Last month, my family and I returned to New Orleans for a funeral. It was my first time back to the city I grew in since a short visit in 2005, a few months before Katrina.
I have vivid memories of my neighborhood, my schools, churches, etc, but I expected everything to look different. For one thing, 1992 was two decades ago. (Egad.) Also, hurricane damage.
I can’t say nothing changed – some high schools were still boarded up, covered in six years’ worth of graffiti, and the French Quarter had only a quarter of the peddlers and artists it once did. And I didn’t see the 9th Ward, which suffered the most. But my neighborhood in particular was shockingly unchanged, to the point where I expected to see billboards advertising Crystal Pepsi and Ross Perot.
My middle school is now a temporary elementary school (another result of Katrina), but the facilities are identical. The church, St. John Bosco, hasn’t changed either, down to the vaguely unsettled feeling I get when I step inside.
St. Rosalie elementary school has a new extension building, but the original with my old classrooms is still there and in use. It appears a little worse for the wear, but honestly that’s about what it looked like when I attended.
On St. Patrick’s Day we were allowed to wear green shirts (which clashed horribly with the girls’ red plaid skirts), and we’d spend most of the day sitting on that concrete performing skits and singing songs for the principal, Sister Jeanne. (St. Patrick’s Day happened to be her birthday, which she considered to be the more important of the two holidays.)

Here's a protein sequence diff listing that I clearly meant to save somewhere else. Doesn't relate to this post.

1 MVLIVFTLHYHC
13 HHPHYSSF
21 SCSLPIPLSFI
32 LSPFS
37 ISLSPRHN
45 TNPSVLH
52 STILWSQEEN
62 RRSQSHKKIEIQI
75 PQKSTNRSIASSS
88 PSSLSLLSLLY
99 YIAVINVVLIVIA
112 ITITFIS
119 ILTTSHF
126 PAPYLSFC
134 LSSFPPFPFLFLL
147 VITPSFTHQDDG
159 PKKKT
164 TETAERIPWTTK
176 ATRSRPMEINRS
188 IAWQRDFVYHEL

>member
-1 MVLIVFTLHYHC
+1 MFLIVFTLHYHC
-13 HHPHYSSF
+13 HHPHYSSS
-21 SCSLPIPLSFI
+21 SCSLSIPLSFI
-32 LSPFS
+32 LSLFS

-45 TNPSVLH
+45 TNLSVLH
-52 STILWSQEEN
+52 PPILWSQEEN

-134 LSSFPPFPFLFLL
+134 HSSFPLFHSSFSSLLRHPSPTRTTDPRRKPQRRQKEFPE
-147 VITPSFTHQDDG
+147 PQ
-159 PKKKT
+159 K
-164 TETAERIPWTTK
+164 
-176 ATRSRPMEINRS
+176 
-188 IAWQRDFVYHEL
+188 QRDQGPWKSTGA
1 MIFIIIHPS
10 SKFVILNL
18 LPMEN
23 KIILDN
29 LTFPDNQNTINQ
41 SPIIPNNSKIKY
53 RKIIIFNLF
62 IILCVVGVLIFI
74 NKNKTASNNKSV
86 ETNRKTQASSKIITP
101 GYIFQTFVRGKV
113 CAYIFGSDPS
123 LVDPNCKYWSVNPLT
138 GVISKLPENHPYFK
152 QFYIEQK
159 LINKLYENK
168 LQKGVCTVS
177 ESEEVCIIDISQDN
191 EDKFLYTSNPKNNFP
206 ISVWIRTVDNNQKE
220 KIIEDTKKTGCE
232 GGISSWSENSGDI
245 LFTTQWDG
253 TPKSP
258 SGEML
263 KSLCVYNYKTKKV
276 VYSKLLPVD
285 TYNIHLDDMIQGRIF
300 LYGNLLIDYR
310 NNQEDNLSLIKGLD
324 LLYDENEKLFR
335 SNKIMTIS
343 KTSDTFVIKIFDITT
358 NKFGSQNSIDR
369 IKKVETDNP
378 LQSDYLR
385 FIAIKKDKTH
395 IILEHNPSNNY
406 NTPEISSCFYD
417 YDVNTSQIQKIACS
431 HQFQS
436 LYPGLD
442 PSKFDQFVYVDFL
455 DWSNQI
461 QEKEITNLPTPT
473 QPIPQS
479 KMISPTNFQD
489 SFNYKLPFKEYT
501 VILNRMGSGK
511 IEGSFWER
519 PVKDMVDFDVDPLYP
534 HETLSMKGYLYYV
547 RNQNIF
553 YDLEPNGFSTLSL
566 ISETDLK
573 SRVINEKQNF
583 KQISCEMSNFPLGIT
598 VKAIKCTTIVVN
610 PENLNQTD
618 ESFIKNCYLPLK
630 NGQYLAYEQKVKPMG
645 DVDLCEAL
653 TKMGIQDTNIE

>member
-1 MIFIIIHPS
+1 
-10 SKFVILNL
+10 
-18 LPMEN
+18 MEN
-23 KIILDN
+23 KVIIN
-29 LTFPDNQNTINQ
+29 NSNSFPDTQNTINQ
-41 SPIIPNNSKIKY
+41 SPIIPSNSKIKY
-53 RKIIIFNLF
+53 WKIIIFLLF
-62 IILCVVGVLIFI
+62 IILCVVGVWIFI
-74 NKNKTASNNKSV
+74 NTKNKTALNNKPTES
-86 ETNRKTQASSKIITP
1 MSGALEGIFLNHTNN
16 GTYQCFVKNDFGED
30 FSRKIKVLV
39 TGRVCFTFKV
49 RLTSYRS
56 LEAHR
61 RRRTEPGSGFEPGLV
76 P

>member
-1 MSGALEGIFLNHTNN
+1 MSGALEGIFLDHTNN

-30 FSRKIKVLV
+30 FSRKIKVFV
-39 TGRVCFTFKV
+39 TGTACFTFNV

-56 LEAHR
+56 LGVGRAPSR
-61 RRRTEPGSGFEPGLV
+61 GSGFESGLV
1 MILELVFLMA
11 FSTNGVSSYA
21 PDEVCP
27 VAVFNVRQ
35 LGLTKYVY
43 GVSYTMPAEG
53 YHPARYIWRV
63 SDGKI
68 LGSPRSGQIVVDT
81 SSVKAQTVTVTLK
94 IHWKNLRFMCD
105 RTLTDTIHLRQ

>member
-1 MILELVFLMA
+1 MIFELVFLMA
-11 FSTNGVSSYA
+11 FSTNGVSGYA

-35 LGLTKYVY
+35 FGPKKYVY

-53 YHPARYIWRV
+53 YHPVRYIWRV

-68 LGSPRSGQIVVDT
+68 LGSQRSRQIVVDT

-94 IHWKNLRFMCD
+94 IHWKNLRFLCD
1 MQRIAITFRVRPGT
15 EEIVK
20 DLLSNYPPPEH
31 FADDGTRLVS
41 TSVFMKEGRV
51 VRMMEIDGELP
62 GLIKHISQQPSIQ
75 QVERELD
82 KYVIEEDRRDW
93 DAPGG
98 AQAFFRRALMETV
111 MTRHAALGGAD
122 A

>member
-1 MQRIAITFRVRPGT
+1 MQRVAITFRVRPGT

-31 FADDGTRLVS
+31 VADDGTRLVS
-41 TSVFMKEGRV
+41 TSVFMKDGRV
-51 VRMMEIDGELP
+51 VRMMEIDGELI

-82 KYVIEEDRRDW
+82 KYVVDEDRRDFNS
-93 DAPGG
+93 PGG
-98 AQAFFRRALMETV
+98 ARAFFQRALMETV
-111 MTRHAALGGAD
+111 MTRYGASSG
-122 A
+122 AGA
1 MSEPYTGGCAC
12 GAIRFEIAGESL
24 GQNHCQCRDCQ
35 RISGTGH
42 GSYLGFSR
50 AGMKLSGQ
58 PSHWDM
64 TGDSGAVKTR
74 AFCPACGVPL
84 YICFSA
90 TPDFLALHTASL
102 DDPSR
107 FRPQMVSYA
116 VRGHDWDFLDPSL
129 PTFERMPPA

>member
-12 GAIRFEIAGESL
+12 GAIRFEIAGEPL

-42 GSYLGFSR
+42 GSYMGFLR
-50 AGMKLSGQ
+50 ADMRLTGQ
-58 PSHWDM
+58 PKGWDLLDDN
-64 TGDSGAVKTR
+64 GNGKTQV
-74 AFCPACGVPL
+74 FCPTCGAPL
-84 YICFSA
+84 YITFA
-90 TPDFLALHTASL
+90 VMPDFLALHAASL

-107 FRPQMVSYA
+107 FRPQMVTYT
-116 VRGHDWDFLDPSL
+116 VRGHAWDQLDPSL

I can’t say I paid any more attention to the services in this church, but it didn’t frighten me like the other one did. Not hard to see why; it’s quite a bit cheerier.
After visiting the old schools, we drove through our neighborhood, past the Tastee Donuts down a long street through the suburb. This, too, looked exactly the same. We started to recognize houses and street names. I remembered the turns – all the way down, left at the dead-end, left on Chinkapin Street, which curved around to the right.
Our house was somewhere around the center of this street. We got closer and closer, naming off every single family that had lived in the houses we passed – again, all unchanged. Then we stopped.
Mr. Donnie’s house on the left, the Aycocks’ house on the right. In the middle, a grass lot. Our address, 3852, is still painted on the curb.
It was a shock. The entire neighborhood seemed frozen in the early 90s, minus our home. And there was no wreckage, no evidence of a fire or demolition. Not even the concrete base. Just a grass lot, as if a tornado had whisked our house right off of Chinkapin Street and dumped it on some poor witch with sparkly shoes.
Oddly, Google Maps shows the house still whole and well. I prefer to imagine it in some other-dimensional Oz. For some reason that makes it less unsettling.